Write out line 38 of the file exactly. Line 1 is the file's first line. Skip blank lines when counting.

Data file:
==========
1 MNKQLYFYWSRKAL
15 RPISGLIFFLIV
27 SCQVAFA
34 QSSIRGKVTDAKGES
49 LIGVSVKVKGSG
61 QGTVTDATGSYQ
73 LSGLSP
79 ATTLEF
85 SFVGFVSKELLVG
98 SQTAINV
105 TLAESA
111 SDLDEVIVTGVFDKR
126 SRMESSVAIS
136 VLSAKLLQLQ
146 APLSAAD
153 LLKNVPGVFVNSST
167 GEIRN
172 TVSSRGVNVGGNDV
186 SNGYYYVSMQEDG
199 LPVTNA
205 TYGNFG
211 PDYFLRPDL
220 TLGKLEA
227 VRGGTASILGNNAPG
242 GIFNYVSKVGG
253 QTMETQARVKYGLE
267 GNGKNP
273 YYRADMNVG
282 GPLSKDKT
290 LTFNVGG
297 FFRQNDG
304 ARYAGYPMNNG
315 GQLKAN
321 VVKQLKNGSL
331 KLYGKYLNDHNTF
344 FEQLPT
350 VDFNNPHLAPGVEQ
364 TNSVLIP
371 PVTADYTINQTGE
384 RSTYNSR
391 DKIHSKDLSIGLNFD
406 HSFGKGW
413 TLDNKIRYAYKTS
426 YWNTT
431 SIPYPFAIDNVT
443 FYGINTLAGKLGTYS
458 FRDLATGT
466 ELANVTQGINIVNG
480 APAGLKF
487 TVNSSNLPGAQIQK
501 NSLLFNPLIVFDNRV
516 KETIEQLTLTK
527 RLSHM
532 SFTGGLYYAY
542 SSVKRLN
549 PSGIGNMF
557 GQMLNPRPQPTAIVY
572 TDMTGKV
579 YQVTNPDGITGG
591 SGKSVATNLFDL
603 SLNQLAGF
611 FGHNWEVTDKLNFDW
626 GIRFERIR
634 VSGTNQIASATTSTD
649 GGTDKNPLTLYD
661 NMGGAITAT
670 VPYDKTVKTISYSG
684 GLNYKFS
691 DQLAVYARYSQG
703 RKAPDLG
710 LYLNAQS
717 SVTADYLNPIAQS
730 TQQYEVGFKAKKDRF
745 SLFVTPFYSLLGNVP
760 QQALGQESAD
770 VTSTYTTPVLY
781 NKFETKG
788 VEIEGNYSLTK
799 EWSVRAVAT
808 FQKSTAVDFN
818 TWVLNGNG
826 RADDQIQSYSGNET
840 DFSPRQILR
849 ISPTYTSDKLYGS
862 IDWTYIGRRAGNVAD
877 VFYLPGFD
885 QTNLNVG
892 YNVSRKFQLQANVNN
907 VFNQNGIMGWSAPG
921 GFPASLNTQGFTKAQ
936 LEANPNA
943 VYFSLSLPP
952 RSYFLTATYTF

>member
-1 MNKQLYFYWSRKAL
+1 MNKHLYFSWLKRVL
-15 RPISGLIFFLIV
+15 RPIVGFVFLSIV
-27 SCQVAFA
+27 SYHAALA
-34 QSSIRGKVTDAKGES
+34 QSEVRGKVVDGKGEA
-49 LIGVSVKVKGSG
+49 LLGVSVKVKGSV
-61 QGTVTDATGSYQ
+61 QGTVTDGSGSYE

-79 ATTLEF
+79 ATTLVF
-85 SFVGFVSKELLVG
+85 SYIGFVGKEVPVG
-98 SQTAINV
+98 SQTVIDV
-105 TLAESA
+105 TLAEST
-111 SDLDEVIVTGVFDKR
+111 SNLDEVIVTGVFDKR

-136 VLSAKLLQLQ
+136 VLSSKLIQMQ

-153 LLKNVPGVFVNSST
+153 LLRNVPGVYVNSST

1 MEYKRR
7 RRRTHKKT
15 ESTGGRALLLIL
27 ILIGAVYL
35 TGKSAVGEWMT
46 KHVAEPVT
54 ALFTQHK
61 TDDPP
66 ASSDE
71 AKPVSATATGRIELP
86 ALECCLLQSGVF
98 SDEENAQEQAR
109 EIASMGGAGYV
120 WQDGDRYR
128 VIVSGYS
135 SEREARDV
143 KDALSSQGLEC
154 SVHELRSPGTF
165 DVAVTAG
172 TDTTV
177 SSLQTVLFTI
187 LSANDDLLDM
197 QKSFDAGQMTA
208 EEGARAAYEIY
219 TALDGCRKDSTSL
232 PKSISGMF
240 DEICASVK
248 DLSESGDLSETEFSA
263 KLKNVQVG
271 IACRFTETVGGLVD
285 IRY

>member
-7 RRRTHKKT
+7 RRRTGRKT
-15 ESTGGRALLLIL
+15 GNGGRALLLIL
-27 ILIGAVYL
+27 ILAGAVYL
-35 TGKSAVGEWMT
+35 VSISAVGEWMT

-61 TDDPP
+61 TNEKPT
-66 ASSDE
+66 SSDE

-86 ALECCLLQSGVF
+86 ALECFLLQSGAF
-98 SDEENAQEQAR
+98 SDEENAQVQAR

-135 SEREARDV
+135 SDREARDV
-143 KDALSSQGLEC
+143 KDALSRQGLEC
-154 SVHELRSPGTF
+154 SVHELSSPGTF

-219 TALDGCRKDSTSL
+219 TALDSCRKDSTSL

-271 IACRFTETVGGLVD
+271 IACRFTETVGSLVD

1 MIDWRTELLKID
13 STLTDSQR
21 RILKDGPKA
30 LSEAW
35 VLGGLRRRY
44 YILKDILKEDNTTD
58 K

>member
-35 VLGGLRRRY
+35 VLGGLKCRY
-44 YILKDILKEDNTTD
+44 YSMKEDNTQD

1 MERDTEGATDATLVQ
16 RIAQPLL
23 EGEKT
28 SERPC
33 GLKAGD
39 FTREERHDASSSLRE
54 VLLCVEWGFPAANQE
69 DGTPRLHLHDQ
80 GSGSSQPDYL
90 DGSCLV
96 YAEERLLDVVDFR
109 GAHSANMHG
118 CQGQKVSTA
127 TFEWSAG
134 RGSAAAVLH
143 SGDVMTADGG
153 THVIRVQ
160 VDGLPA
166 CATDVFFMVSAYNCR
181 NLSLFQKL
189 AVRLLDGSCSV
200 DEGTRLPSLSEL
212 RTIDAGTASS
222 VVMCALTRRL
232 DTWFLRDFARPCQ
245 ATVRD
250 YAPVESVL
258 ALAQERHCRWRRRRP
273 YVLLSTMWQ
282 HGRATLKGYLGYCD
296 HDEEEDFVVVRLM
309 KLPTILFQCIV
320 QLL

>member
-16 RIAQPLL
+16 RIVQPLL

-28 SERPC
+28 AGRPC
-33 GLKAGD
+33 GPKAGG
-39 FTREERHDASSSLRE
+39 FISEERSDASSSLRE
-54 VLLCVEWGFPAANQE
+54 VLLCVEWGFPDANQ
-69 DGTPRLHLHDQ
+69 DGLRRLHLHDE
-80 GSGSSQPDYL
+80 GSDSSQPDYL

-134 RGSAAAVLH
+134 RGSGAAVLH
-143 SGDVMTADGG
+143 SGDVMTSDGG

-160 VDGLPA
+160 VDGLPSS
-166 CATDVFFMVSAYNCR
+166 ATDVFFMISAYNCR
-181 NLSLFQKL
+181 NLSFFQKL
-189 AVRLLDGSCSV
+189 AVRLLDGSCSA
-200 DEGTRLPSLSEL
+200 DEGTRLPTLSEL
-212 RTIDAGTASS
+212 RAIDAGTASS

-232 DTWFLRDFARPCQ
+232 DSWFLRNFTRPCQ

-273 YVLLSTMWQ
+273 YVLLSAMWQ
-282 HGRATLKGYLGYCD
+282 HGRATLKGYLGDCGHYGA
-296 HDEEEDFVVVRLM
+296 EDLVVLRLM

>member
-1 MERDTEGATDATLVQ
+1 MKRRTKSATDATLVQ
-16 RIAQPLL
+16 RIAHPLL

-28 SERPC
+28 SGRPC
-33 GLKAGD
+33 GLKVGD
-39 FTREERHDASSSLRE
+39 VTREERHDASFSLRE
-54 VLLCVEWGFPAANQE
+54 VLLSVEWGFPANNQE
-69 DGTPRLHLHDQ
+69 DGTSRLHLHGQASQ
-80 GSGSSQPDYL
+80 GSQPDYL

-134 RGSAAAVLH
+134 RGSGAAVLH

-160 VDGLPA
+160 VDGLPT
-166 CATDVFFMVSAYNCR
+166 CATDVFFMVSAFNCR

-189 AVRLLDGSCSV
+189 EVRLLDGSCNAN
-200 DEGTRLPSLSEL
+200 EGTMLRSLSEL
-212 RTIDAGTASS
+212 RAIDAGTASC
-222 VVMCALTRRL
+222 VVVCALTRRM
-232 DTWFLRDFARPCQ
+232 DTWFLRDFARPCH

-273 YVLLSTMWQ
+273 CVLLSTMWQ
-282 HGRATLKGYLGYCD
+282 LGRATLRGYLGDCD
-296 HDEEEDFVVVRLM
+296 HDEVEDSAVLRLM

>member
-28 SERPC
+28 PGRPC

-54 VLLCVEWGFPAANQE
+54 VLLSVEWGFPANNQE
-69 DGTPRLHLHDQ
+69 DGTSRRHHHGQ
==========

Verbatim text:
364 TNSVLIP